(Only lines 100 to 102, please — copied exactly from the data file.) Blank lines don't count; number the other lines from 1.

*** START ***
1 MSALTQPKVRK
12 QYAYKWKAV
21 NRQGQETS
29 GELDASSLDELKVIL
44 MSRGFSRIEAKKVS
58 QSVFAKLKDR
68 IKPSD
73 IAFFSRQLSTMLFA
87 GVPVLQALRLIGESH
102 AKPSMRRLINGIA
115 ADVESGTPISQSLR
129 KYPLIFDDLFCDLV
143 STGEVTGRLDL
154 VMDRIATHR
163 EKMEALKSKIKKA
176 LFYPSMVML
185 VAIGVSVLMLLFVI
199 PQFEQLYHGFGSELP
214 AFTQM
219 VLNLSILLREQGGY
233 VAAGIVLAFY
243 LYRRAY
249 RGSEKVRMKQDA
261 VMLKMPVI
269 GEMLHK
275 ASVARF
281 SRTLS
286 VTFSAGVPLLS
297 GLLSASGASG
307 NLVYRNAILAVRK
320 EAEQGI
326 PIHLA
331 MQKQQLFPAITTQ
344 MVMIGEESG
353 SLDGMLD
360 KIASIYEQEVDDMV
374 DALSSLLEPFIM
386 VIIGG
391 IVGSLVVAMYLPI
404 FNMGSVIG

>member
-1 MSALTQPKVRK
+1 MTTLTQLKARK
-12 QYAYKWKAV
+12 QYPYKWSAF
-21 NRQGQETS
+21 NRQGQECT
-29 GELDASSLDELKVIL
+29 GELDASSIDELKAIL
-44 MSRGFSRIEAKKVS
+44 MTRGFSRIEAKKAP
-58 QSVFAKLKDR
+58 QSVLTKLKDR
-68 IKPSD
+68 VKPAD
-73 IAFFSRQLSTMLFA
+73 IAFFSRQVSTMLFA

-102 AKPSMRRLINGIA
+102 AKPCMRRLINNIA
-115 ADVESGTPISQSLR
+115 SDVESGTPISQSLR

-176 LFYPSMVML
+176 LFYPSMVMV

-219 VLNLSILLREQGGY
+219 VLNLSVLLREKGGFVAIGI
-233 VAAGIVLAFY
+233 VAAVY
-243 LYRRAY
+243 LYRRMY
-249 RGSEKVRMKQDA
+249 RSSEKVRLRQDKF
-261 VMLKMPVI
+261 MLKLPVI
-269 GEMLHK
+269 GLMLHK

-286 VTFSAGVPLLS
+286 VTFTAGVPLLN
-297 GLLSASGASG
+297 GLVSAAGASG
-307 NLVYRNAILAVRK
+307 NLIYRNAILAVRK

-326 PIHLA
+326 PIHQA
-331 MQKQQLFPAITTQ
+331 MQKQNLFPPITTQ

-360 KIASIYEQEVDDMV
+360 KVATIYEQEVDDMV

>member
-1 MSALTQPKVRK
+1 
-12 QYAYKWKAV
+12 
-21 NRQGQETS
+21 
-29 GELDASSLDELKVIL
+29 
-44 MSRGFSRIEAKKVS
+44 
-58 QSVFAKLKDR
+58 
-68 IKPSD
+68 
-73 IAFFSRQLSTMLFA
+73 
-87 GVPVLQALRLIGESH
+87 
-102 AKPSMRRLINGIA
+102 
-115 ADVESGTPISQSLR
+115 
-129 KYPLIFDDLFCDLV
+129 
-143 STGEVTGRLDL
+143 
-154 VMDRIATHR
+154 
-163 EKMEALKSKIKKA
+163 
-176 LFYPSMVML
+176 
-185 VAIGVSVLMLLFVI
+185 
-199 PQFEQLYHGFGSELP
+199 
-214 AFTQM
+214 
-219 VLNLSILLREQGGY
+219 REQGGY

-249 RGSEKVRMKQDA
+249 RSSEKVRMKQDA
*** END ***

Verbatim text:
+58 
-68 IKPSD
+68 